- Insertion in a translated region => hybrid protein/truncated protein. Usually causes loss of protein function, although more complex effects are seen.
- Insertion in an intron => altered splicing pattern/splicing failure. Usually results in protein truncation or the production of inactive mis-spliced products, although more complex effects are common.
- Insertion in 5' (the sequence that will become the mRNA 5' UTR) untranslated region => truncation of transcript. Usually results in failure of the mRNA to contain a 5' cap, leading to less efficient translation.
- Insertion in promoter => reduction/complete loss of expression. Always results in greatly reduced protein production levels. The most useful type of insertion for analysis due to the simplicity of the situation.
- Insertion between promoter and upstream enhancers => loss of enhancer function/hijack of enhancer function for reporter gene.† Generally reduces the level of protein specificity to cell type, although complex effects are often seen.
The hijack of an enhancer from another gene allows the analysis of the function of that enhancer. This, especially if the reporter gene is for a fluorescent protein, can be used to help map expression of the mutated gene through the organism, and is a very powerful tool.
Other usage of P elements
These methods are referred to as reverse genetics.
Analysis of mutagenesis products
Once the function of the mutated protein has been determined it is possible to sequence/purify/clone the regions flanking the insertion by the following methods:
- Main article: Inverse PCR
- Isolate the fly genome.
- Undergo a light digest (using an enzyme [enzyme 1] known NOT to cut in the reporter gene), giving fragments of a few kilobases, a few with the insertion and its flanking DNA.
- Self ligate the digest (low DNA concentration to ensure self ligation) giving a selection of circular DNA fragments, a few with the insertion and its flanking DNA.
- Cut the plasmids at some point in the reporter gene (with an enzyme [enzyme 2] known to cut very rarely in genomic DNA, but is known to in the reporter gene).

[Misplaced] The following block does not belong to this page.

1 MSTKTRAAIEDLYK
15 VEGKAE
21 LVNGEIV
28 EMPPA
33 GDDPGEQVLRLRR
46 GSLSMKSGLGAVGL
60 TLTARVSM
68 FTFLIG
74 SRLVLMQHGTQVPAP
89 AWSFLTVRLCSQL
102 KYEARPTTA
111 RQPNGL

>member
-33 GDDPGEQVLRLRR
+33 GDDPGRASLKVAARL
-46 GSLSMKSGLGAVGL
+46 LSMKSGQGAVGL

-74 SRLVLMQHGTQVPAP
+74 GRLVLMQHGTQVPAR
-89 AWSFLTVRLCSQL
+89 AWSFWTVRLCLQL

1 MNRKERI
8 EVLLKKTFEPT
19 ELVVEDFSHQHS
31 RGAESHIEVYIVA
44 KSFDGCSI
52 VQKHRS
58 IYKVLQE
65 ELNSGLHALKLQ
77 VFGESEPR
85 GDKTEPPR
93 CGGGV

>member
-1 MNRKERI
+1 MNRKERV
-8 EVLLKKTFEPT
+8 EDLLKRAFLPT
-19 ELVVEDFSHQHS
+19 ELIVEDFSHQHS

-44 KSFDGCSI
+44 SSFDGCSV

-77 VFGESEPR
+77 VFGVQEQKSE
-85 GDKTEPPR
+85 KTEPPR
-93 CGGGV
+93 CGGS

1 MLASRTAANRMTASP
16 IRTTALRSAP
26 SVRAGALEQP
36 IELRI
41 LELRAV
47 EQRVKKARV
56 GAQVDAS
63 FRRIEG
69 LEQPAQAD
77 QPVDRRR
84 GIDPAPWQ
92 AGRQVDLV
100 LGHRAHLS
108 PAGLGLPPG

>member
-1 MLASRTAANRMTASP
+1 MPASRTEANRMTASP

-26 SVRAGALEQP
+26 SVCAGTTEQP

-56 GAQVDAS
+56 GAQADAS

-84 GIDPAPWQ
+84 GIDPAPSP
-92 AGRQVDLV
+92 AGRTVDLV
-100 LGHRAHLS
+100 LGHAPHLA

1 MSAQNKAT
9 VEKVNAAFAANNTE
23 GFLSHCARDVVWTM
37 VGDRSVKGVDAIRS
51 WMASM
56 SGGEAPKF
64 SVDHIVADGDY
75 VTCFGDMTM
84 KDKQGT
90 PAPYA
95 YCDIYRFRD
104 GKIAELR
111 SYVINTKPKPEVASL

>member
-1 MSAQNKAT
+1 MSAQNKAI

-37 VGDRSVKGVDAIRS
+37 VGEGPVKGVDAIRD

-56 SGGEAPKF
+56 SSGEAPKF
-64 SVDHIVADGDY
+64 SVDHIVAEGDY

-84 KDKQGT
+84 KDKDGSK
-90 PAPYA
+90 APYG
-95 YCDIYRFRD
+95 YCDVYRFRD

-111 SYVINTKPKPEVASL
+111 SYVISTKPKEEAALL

- Using primers for the reporter gene sections, the DNA can be amplified for sequencing.
The process of cutting, self ligation and re cutting allows the amplification of the flanking regions of DNA without knowing the sequence. The point at which the ligation occurred can be seen by identifying the cut site of [enzyme 1].
- Isolate the fly genome.
- Undergo a light digest (using an enzyme [enzyme 1] known to cut in the boundary between the reporter gene and the E. coli reporter gene and plasmid sequences), giving fragments of a few kilobases, a few with the E. coli reporter, the plasmid sequences and its flanking DNA.
- Self ligate the digest (low DNA concentration to ensure self ligation) giving a selection of circular DNA fragments, a few with the E. coli reporter, the plasmid sequences and its flanking DNA.
- Insert the plasmids into E. coli cells (e.g. by electroporation).
- Select plasmids for the E. coli selectable marker gene. Only successful inserts of plasmids with the plasmid 'housekeeping' sequences will express this gene.
- The gene can be cloned for further analysis.
- Leland Hartwell et al.. 2004. Genetics - From Genes to Genomes 2nd Edition. McGraw-Hill
- Engels, W. R. P Elements in Drosophila